The Gospel Coalition: Review of “God, Locke, and Liberty”
Greg Forster recently reviewed my new book, God, Locke, and Liberty for The Gospel Coalition.
Religious freedom is one of the most important developments in history. How we handle this issue, more than any other, is the key to success or failure for modern social orders. Every major public crisis of our time—political, military, economic, familial, religious—grows from our continuing struggle to figure out how people who don’t share a faith can share a society. Renewing religious freedom for our time is perhaps our most urgent task, both as Christians and also as citizens of our communities.
In God, Locke, and Liberty: The Struggle for Religious Freedom in the West, Joseph Loconte, associate professor of history at The King’s College in New York CIty, has made an invaluable contribution to our understanding of where religious freedom came from and how we can help renew it. God, Locke, and Liberty traces the history of religious freedom’s emergence in the early modern period. Loconte deftly combines intellectual, religious, and political history to weave a story that will keep you reading.
Loconte’s great passion, which comes through in the pages of the book, is to lay out the full story of religious freedom for ordinary citizens, most of whom have only been told bits and pieces of it. But Loconte is careful with the facts, and scholars of this history will find much to inform their research as well.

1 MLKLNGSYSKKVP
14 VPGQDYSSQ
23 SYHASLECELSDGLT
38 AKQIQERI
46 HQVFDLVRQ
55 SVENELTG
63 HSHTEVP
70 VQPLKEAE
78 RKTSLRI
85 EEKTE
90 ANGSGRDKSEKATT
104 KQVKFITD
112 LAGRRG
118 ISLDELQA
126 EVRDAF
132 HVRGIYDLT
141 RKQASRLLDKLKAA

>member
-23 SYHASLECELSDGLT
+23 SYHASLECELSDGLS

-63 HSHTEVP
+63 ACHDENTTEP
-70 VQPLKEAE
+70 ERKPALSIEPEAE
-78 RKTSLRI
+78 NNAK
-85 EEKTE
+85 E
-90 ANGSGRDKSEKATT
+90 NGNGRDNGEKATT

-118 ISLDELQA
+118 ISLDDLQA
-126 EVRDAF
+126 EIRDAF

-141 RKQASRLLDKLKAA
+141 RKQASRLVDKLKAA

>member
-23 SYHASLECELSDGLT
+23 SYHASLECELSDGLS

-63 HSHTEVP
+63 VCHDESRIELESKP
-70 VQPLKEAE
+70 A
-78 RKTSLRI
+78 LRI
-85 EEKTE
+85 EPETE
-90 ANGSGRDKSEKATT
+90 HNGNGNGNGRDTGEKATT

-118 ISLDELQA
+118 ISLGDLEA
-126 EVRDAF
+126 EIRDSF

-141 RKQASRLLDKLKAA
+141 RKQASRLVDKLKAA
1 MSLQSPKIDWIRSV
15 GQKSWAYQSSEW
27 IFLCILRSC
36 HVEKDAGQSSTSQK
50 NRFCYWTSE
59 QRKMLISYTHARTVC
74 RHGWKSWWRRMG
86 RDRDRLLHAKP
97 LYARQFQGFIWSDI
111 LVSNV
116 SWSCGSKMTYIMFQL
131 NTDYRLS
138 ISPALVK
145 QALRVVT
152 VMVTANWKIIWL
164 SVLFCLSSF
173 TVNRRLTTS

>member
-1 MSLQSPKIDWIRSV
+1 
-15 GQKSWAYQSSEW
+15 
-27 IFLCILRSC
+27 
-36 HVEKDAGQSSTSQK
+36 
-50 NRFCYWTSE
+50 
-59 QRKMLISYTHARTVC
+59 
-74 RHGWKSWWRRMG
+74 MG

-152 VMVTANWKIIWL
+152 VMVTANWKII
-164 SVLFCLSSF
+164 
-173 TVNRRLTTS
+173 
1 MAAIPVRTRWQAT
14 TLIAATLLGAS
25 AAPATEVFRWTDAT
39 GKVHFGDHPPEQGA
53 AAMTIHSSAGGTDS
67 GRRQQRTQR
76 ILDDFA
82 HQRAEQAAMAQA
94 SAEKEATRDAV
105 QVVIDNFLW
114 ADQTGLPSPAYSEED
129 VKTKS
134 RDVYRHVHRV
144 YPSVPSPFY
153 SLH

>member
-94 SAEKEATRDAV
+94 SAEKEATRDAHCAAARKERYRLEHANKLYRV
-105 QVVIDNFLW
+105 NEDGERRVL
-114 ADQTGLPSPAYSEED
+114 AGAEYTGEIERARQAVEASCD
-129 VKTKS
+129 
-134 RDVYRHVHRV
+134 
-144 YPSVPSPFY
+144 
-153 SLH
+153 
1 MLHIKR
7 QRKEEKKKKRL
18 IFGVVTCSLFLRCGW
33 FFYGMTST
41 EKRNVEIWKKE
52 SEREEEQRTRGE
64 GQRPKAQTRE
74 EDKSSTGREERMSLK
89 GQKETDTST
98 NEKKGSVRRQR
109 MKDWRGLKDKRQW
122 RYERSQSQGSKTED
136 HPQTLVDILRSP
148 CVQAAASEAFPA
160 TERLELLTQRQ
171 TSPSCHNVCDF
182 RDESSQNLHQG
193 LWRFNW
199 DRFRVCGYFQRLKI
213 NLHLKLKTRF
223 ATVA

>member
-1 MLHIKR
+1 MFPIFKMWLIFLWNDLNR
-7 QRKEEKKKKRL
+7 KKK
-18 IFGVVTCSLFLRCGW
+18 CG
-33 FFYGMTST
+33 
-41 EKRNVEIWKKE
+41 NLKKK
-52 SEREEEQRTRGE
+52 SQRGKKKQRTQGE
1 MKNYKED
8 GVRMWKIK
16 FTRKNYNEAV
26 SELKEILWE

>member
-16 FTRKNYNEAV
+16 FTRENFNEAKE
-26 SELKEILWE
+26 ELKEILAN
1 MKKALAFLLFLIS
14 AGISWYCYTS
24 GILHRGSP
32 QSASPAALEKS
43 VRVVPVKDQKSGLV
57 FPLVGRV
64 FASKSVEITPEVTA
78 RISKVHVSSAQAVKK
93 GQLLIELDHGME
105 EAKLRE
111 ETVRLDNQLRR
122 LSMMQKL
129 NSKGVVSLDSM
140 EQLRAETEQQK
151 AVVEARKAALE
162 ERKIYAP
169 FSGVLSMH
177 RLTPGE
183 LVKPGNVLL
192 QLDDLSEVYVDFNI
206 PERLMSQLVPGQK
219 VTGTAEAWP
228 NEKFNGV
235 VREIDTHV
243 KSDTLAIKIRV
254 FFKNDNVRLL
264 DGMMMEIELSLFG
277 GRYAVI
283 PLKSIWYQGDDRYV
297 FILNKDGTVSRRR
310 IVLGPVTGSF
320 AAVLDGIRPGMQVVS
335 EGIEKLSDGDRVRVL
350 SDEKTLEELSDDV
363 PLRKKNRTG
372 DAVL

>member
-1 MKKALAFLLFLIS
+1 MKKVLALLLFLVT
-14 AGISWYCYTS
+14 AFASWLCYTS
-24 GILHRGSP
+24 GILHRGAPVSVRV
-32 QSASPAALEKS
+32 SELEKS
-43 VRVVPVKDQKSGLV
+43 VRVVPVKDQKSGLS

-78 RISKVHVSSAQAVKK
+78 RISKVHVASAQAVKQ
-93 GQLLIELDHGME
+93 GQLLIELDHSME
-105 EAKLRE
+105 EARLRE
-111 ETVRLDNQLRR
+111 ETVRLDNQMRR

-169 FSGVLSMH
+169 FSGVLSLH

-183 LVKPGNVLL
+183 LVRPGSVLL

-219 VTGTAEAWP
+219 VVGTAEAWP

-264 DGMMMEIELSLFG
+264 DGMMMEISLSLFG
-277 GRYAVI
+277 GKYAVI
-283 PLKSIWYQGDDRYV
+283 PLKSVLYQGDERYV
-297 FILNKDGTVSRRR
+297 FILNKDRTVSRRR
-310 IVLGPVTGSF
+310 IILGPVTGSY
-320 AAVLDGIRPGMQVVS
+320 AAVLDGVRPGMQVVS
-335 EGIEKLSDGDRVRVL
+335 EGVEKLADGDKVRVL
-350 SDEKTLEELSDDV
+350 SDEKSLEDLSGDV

Loconte rightly looks at English philosopher John Locke as the most pivotal champion of religious freedom. But this is not really a book about Locke; it’s a book about the larger story within which Locke was a main character. Loconte does a service to both Locke scholarship and also broader intellectual history by acknowledging Locke’s central place while keeping him embedded in the larger story rather than isolating him from his context.
One of the most important contributions of the book is its analysis of “Christian humanism.” Loconte insists that we will misunderstand not only Locke, but also the whole history of religious freedom, if we do not recover this tradition of Christian social ethics. Knowing the history of Christian humanism helps us see a different story in the emergence of religious freedom.
Wars of Religion
The wars of religion in the 16th and 17th centuries were a pivotal turning point. Because of the interdependence of church and state in the Christendom social model, the division of religious authority in Western Europe during the Reformation caused divisions in political authority as well. This division fueled two centuries of warfare and unrest, which ended only with the rise of religious freedom.
Too often, this history is oversimplified. In the conventional story, religious freedom appears only as a moral response to the wars of religion; people decided that they wanted an end to war more than they wanted the triumph of their religious views. This version is essentially a story of secularization. Religion is required to abandon its central role in the life of society for the sake of peace. When the great works of the era, such as Locke’s Letter Concerning Toleration, are read in isolation from historical context, this story can seem plausible.